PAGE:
I had spent a restless night after my first full day of hunting in Mexico, thinking about the black bear encounter and the lack of any activity from the Gould turkey that I was hunting.
I heard a quiet hum and right away I knew it was almost get-up time. I looked at my watch and sure enough the light in my room came on; it was 4 a.m. Breakfast would be at 4:30 and we would leave camp at 5 a.m. heading back into the desert for our second full day of hunting.
I noticed my guide, Gerado, packed extra water and more snacks than the day before, which told me we could be in for a long day of hunting. The Dodge Ram roared from the camp at 5 a.m. sharp. After about an hour of driving, we parked and exited the truck. Gerado hit his call and two gobblers answered at once, one from the north, one from the south. Gerado set me up and the one from the north kept coming, the one from the south not so much.
The one from the south went closed mouth about five minutes into Gerado’s calling. The gobbler to our north kept coming, but we picked up the chatter of hens.
Within a few minutes the real hens had carried him away to parts unknown. We moved on. After walking for what seemed to be an hour, Gerado put down his calls for a minute. I told him to hit it again, as I thought I heard a gobble. Gerado hit his call and a long beard answered. He was close.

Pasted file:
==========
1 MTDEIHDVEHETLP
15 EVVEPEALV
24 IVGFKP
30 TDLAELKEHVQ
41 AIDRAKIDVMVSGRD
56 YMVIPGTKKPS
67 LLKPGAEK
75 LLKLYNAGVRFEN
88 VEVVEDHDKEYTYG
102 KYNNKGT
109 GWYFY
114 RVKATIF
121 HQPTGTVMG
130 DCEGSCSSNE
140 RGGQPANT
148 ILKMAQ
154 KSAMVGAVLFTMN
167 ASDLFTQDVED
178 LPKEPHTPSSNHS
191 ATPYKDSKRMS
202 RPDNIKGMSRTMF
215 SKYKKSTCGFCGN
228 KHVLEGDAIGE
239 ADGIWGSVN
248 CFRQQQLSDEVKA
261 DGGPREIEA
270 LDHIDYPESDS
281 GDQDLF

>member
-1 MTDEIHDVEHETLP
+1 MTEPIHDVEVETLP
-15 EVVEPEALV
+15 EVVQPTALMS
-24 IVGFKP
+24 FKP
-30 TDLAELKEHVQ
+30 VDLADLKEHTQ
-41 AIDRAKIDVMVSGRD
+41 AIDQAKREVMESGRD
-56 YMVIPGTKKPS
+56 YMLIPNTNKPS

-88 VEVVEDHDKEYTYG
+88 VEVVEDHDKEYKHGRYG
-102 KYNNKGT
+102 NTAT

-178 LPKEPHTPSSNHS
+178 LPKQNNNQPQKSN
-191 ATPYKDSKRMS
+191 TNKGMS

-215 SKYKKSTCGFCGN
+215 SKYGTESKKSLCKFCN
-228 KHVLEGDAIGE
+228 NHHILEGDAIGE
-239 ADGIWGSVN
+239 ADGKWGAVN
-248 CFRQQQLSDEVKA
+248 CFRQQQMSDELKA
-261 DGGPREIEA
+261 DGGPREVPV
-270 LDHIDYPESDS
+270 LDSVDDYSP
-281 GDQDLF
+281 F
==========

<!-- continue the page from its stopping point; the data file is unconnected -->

We moved forward 200 yards and the gobbling was wide open. There were six long beards grouped, and each one was putting on a show for us. They closed the distance fast. Problem was, we were in a tight spot, in the wide open, as the first gobbler rounded a curve, and made his presence known, followed by five others, all red hot.
I knew they were looking for a hen that didn’t exist. It is tough enough to fool one set of eyes, let alone six. Sure enough, the lead gobbler spotted something he never liked and started running. (Remember, when you see the red, throw the lead.) I shot, feathers flew, but he wasn’t hit with a death shot. I tried again, still to no avail. He picked up steam as he headed out of sight, so I aimed at the second turkey in line and missed him.
I never had shot this gun before. It never had turkey sights and it was giving me fits. Failure was not an option, although I was about to begin to doubt myself. Then I squeezed down on the third turkey in line. He went down like a French prizefighter, and it was like a burden had been lifted from me. I was in a daze, my guide shaking my hand, my much sought after Gould turkey was on the ground, and now after all these years my “Royal Slam” was in the record books.
For years I have said, I live a life bigger than a dream, and that day my dream came true. Please think outside the box and follow your dreams. If you will, your dreams will come true.
Until next week …